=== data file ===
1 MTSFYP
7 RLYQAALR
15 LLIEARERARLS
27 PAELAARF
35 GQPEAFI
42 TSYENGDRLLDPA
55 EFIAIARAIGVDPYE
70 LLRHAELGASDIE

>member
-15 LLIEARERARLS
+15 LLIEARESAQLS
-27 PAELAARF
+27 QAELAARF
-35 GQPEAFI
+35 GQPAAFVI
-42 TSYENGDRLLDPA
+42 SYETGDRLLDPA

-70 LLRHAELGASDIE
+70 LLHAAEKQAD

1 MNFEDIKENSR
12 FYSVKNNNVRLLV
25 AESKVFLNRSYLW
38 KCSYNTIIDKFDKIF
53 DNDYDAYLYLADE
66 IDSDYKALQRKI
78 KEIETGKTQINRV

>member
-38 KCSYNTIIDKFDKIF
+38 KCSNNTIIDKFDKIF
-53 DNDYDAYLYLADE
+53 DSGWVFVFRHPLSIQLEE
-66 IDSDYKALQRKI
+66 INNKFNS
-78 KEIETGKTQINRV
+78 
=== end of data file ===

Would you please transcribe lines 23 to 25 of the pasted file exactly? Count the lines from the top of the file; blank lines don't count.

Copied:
38 KCSYNTIIDKFDKIF
53 DNDYDAYLYLADE
66 IDSDYKALQRKI